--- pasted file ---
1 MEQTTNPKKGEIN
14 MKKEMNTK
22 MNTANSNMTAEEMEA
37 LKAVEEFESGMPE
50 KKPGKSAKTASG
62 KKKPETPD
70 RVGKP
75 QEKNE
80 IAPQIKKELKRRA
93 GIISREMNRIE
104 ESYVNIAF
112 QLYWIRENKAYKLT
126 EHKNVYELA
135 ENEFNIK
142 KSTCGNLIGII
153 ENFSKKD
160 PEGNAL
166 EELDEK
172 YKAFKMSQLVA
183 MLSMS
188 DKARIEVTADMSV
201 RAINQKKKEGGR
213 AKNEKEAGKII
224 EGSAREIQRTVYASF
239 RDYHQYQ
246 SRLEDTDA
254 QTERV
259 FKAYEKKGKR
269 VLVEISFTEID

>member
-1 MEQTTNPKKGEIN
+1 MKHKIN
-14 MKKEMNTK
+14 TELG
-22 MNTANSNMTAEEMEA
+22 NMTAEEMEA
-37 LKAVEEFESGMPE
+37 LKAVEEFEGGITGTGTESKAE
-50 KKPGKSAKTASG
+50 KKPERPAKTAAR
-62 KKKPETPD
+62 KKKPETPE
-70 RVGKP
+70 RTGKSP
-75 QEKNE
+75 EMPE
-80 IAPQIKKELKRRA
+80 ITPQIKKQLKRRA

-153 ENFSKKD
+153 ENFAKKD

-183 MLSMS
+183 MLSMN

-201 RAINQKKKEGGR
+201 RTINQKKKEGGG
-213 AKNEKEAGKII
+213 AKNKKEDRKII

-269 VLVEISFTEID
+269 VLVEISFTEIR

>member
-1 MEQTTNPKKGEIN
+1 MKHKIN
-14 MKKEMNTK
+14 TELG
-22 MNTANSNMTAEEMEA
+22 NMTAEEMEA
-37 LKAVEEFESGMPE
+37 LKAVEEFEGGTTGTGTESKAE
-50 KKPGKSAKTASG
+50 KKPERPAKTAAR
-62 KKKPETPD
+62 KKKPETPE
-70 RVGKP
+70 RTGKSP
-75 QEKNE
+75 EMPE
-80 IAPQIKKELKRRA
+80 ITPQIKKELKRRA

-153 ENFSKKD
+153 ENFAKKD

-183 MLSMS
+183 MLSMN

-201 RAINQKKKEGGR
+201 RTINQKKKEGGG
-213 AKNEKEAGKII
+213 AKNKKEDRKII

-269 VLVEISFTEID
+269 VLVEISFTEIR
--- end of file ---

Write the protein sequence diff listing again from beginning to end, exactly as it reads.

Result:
1 MEQTTNPKKGEIN
14 MKKEMNTK
22 MNTANSNMTAEEMEA
37 LKAVEEFESGMPE
50 KKPGKSAKTASG
62 KKKPETPD
70 RVGKP
75 QEKNE
80 IAPQIKKELKRRA
93 GIISREMNRIE
104 ESYVNIAF
112 QLYWIRENKAYKLT
126 EHKNVYELA
135 ENEFNIK
142 KSTCGNLIGII
153 ENFSKKD
160 PEGNAL
166 EELDEK
172 YKAFKMSQLVA
183 MLSMS
188 DKARIEVTADMSV
201 RAINQKKKEGGR
213 AKNEKEAGKII
224 EGSAREIQRTVYASF
239 RDYHQYQ
246 SRLEDTDA
254 QTERV
259 FKAYEKKGKR
269 VLVEISFTEID

>member
-1 MEQTTNPKKGEIN
+1 MKHKIN
-14 MKKEMNTK
+14 TELG
-22 MNTANSNMTAEEMEA
+22 NMTAEEMEA
-37 LKAVEEFESGMPE
+37 LKAVEEFEGGITGTGTESKAE
-50 KKPGKSAKTASG
+50 KKPERPAKTAAR
-62 KKKPETPD
+62 KKKPETPE
-70 RVGKP
+70 RTGKSP
-75 QEKNE
+75 EMPE
-80 IAPQIKKELKRRA
+80 ITPQIKKQLKRRA

-153 ENFSKKD
+153 ENFAKKD

-183 MLSMS
+183 MLSMN

-201 RAINQKKKEGGR
+201 RTINQKKKEGGG
-213 AKNEKEAGKII
+213 AKNKKEDRKII

-269 VLVEISFTEID
+269 VLVEISFTEIR

>member
-1 MEQTTNPKKGEIN
+1 MKHKIN
-14 MKKEMNTK
+14 TELG
-22 MNTANSNMTAEEMEA
+22 NMTAEEMEA
-37 LKAVEEFESGMPE
+37 LKAVEEFEGGTTGTGTESKAE
-50 KKPGKSAKTASG
+50 KKPERPAKTAAR
-62 KKKPETPD
+62 KKKPETPE
-70 RVGKP
+70 RTGKSP
-75 QEKNE
+75 EMPE
-80 IAPQIKKELKRRA
+80 ITPQIKKELKRRA

-153 ENFSKKD
+153 ENFAKKD

-183 MLSMS
+183 MLSMN

-201 RAINQKKKEGGR
+201 RTINQKKKEGGG
-213 AKNEKEAGKII
+213 AKNKKEDRKII

-269 VLVEISFTEID
+269 VLVEISFTEIR